Sunday, July 2, 2017

Fest Fault Lines

The Kansas City Star chastised the American Jazz Museum for bouncing checks and a fashioning a financial shortfall related to the Kansas City Jazz & Heritage Festival.  The editorial insists that “the size of the city’s bailout is an outrage.”

One locally based musician responded to the piece by suggesting in a social media post that musicians should organize their own festival.  I’m all for the initiative.  That said, I was one of about 25 people who attended the man’s set at the Kansas City Jazz & Heritage Festival in May.  While bounced checks are impossible to defend, I commend festival organizers for including dozens of locally based artists on an impressive lineup that featured stars like John Scofield and Chick Corea.

Unfortunately, sets by Kansas City artists confirmed my primary concern about the local jazz scene: a lot of outstanding music goes largely unheard.  While The Pitch’s month-late recap  takes a dig at my accounts of the festival for The Kansas City Star, the paucity of listeners at the three-day event was so glaring that it couldn’t be ignored.  KCUR, the only other outlet to offer an analysis of the festival, also noted the “non-existent crowds” for many Kansas City based artists.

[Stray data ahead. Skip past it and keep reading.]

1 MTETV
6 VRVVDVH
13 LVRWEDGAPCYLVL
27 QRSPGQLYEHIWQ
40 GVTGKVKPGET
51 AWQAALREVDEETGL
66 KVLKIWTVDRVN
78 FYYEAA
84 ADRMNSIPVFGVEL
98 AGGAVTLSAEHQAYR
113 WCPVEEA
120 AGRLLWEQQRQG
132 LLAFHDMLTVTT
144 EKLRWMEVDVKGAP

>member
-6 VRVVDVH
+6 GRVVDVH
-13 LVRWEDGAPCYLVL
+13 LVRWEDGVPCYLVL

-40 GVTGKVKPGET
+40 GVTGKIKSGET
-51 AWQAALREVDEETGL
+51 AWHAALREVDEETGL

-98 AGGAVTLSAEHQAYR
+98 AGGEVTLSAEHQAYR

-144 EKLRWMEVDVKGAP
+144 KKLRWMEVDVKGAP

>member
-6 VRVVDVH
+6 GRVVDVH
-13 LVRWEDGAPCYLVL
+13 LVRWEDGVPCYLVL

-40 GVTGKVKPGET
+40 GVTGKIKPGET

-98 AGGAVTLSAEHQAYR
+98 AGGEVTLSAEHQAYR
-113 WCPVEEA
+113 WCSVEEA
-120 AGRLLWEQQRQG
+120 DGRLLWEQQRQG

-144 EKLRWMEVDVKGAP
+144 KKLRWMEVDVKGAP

As musicians consider organizing a festival of their own, I hope they also work toward expanding their core base of support.  In the meantime, there’s nothing preventing fans from creating their own self-curated jazz festivals by bar-hopping between the Green Lady Lounge, Black Dolphin, the Blue Room and other Kansas City venues.

(Original image of the Kansas City Jazz Orchestra performing at the Kansas City Jazz & Heritage Festival by Plastic Sax.)

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